As regards the systemic implications of the EU proposal, India said that the systemic implications are of most vital significance for India and many other developing countries. It needs to be borne in mind that the GATT and subsequently the WTO were framed, inter-alia, to provide certainty and predictability to the multilateral trading regime. Any waiver from one of the cornerstones of the GATT, i. e. MFN treatment, therefore, needs to be considered with utmost seriousness.

India noted that even in the case when BOP (balance-of-payment) problems had led to Greece offering preferential tariff concessions to Russia in the old GATT days, the Working Party set up to go into the issue had stated as follows in paragraph 11 of its report of 14 October 1970 (L/3447-18S/179): "A major objection of principle was raised by most members of the Working Party to the granting of a waiver to cover preferential tariff treatment. The Protocol was not compatible with Greece's obligations under Article I of the General Agreement. Approval of the provisions of the Protocol, through a waiver, would set a serious precedent which could then be invoked by any contracting party. It could also encourage pressure from non-GATT countries for similar arrangements in connection with bilateral trading agreements. Furthermore, it would constitute a serious erosion of order in international trade, as formulated in the General Agreement. Such a waiver, even if granted in a case with limited trade effects, could not fail to create a serious precedent, which could well be used in cases involving large trade effects."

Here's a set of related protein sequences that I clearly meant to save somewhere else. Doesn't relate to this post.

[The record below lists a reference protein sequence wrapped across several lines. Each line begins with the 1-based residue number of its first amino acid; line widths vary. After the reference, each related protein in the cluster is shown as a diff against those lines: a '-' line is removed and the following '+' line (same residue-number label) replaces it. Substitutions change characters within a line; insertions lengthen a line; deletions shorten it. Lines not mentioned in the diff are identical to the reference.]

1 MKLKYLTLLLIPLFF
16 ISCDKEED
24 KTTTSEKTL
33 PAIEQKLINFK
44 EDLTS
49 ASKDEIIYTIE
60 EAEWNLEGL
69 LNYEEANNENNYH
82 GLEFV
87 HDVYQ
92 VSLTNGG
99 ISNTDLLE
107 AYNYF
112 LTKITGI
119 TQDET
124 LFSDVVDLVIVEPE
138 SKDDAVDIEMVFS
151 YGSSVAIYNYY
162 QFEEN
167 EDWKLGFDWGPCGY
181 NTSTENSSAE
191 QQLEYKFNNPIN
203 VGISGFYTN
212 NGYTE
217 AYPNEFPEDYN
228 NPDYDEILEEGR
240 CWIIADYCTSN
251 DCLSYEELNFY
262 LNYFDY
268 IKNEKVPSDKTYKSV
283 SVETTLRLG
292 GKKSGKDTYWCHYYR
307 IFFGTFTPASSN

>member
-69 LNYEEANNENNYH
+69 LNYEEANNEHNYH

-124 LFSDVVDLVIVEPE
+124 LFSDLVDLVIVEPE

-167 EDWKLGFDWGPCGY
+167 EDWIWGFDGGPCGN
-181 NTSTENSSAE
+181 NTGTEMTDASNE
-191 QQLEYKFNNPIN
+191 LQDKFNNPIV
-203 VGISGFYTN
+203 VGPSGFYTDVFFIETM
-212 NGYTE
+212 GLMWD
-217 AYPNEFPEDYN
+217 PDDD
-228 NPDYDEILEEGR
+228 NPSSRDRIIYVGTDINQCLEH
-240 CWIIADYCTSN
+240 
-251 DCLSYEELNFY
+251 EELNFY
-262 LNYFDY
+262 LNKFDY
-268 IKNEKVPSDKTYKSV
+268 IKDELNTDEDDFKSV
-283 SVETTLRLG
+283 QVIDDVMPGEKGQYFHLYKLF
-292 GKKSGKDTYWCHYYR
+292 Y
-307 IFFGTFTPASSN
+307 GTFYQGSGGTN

India believed that the views expressed by the Working Party are as valid today as they were decades ago.